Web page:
Douglas MacArthur's escape from the Philippines

Douglas MacArthur's escape from the Philippines during World War II began on 11 March 1942, after U.S. President Franklin D. Roosevelt ordered him to withdraw. MacArthur left Corregidor Island and traveled in PT boats with his forces through stormy seas patrolled by Japanese warships, reaching Mindanao two days later. Arriving in Australia, he declared, "I came through and I shall return". MacArthur, a well-known general who had a distinguished record in World War I, had retired from the army in 1937 to become a defense advisor to the Philippine government. He was recalled to active duty in July 1941, a few months before the outbreak of the Pacific War with the Empire of Japan, to become commander of the U.S. Army Forces in the Far East, which included Philippine forces. By March 1942, the Japanese invasion of the Philippines had compelled him to withdraw his forces on Luzon to Bataan. The doomed defense of Bataan captured the imagination of the American public, and MacArthur became a living symbol of Allied resistance to the Japanese, at a time when the news from all fronts was uniformly bad.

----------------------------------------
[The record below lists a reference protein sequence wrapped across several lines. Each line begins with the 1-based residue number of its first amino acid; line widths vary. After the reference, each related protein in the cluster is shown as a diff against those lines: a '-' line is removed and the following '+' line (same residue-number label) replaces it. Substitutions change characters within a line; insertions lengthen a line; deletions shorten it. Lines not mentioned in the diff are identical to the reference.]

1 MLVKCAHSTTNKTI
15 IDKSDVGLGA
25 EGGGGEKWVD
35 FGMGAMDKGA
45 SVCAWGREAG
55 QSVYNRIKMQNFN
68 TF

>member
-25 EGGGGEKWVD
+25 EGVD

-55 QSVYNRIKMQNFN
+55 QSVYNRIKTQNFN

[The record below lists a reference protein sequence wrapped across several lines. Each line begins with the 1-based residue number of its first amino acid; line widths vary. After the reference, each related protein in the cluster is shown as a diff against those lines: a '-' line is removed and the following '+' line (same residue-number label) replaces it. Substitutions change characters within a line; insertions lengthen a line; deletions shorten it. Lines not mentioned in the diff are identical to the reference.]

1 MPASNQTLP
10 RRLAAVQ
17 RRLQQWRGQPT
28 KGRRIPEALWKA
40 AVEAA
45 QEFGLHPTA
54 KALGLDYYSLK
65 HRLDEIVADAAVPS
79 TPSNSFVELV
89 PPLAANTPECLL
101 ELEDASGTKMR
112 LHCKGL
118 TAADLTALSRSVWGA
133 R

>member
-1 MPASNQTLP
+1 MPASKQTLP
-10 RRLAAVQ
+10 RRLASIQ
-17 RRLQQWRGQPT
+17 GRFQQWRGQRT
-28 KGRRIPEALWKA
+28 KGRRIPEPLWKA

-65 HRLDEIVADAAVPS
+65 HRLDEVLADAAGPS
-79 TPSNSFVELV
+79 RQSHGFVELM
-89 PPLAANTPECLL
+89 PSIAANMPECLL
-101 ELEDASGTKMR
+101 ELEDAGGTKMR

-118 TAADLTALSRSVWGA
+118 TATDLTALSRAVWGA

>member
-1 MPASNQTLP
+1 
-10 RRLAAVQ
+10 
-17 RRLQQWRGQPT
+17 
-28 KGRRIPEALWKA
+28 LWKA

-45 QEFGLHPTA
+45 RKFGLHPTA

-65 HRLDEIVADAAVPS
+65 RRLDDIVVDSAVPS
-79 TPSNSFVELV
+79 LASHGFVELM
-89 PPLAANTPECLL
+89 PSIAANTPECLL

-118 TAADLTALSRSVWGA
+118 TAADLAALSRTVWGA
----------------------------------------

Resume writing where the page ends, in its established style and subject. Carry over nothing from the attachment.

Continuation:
Post a Comment

Previous Post Next Post